With stock markets at record levels and elevated valuations, markets are more vulnerable to economic shocks and earnings disappointments. Indeed the virus could cause a delay in corporate earnings improvement, particularly outside of the US.
Is this just passing turbulence or a global growth scare? It is still too soon to gauge the magnitude and duration of this outbreak as well as its overall impact on the global economy, given the many unknowns. Like politics, it is hard to predict the impact of epidemics on either the economy or markets.
Parallels have been drawn with the SARS breakout of 2002-2003. Following its peak, China’s GDP growth, tourism and retails sales growth bounced back quickly as businesses resumed activity. It took almost four months to brings SARS under control, roughly the time it took for performance to normalise and a V-shape recovery ensued. The temporary hit to economic activity resulted in pent-up demand, which eventually helped fuel the rebound in economic activity.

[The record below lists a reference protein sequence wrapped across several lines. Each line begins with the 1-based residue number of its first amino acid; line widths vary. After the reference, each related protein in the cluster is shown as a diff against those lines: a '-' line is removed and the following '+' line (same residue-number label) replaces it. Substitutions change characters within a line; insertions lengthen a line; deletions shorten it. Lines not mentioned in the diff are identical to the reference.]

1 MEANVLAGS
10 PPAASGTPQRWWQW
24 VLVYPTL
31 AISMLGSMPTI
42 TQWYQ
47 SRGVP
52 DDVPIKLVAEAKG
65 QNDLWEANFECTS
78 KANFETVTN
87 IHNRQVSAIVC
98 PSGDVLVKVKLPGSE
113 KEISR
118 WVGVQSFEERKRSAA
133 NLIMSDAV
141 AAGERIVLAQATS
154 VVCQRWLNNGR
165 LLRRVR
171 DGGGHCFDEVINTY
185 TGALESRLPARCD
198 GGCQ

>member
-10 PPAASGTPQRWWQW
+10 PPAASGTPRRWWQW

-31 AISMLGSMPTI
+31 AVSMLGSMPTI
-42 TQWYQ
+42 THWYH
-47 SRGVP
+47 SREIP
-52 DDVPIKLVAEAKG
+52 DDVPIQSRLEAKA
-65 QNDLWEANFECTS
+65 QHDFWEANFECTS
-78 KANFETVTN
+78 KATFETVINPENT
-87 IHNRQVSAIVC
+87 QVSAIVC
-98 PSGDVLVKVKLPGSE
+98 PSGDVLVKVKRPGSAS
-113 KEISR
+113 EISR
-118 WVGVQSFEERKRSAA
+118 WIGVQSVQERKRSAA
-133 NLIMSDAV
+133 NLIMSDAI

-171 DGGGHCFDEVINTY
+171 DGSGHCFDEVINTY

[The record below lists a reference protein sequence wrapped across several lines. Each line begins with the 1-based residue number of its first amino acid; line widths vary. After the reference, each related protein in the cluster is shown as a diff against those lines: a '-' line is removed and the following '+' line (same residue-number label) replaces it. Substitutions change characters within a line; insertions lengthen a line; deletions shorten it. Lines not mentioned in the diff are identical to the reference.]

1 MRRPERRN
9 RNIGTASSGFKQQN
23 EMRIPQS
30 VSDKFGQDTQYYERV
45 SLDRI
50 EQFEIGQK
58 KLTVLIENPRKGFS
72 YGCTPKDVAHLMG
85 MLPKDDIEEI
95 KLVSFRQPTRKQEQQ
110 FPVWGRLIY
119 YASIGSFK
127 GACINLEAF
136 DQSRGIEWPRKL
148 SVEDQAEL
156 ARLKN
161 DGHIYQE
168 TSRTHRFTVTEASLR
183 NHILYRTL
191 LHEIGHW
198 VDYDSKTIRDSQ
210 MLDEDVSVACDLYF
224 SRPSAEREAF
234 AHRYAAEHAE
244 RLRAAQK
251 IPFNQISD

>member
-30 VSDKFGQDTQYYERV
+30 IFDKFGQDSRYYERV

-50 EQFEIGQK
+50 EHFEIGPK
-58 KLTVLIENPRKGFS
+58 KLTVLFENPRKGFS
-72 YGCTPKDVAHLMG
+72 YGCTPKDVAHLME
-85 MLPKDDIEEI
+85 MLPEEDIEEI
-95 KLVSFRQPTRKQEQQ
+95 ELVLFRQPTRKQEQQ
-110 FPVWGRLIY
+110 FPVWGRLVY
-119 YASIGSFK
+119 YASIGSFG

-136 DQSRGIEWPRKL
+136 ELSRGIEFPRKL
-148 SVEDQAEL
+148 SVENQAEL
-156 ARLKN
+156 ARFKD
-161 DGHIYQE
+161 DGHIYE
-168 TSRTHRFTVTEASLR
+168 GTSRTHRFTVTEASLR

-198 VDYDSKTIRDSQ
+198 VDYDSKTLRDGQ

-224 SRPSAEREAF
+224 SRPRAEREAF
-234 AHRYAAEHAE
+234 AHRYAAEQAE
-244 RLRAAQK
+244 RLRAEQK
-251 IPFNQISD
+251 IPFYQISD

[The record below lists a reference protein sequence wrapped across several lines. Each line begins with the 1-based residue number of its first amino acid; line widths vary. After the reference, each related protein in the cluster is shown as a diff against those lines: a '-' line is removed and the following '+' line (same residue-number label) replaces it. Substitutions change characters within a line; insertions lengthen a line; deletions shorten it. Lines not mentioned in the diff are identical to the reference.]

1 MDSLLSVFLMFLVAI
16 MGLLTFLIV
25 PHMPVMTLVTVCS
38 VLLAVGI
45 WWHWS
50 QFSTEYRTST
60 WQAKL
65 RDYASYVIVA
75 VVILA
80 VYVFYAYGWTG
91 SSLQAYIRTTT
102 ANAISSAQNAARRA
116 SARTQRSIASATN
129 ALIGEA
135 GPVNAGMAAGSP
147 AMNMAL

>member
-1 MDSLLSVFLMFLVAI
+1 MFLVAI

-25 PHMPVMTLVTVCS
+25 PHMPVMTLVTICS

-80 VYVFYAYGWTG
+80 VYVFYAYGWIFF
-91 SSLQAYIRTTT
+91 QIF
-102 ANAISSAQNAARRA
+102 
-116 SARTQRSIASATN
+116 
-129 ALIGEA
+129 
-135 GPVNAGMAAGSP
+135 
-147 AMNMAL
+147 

While government efforts are much more substantial, possibly draconian, than what we saw during SARS, the economic and market impact of coronavirus may be much larger, given China’s economic rise and greater integration in the world economy. China’s share of the MSCI Emerging Markets index has risen to 34.3% from 7.9% in 2003. China is a much bigger part of the global economy than it was 17 years ago – China’s share of global GDP is now 16% (Chinese tourism alone accounts for about 0.4%) compared to 4%, its share of global trade was 11% in 2018 compared to just 5% in 2003.